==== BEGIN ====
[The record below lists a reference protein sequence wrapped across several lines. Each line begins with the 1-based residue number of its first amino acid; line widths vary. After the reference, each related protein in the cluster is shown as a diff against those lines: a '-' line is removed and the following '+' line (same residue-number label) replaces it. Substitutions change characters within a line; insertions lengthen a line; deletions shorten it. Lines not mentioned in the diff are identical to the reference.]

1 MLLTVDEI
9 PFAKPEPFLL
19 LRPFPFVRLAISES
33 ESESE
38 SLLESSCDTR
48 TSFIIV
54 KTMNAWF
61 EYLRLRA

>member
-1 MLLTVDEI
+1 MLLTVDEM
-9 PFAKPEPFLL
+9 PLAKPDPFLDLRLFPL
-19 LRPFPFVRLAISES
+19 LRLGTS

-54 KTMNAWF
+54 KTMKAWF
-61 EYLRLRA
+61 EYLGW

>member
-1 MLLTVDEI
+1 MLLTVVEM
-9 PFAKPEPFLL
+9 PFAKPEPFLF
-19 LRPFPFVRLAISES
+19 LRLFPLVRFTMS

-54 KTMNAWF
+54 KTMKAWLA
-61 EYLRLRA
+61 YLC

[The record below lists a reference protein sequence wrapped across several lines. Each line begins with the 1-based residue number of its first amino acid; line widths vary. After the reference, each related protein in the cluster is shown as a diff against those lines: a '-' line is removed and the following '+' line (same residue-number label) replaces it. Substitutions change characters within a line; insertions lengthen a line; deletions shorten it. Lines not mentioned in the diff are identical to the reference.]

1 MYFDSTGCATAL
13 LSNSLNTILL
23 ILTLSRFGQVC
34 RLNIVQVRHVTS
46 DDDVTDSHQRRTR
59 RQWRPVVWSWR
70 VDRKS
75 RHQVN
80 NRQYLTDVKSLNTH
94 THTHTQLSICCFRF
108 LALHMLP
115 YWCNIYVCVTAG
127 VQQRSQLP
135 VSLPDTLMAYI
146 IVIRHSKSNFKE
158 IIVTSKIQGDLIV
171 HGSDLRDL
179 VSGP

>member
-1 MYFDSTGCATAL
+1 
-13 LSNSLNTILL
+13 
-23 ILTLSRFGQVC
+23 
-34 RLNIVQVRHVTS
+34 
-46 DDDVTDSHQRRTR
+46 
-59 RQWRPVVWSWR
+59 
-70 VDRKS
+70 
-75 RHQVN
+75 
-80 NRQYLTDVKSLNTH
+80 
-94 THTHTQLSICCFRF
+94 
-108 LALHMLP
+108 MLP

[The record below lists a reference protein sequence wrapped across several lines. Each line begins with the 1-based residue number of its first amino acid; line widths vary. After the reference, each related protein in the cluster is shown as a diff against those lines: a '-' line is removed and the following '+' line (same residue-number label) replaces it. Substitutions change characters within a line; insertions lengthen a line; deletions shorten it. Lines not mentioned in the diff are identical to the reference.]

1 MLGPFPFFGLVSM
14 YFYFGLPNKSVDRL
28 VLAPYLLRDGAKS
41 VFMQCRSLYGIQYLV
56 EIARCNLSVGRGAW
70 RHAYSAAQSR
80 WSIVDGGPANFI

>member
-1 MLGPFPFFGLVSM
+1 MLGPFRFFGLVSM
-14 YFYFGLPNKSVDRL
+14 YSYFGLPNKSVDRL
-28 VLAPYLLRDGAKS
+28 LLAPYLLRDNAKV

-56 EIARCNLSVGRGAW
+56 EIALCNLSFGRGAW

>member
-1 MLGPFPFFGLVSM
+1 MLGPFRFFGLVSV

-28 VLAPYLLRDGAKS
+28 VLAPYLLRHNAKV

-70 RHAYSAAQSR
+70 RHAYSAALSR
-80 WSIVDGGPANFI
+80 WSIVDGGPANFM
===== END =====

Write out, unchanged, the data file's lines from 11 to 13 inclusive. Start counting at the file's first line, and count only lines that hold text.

-1 MLLTVDEI
+1 MLLTVDEM
-9 PFAKPEPFLL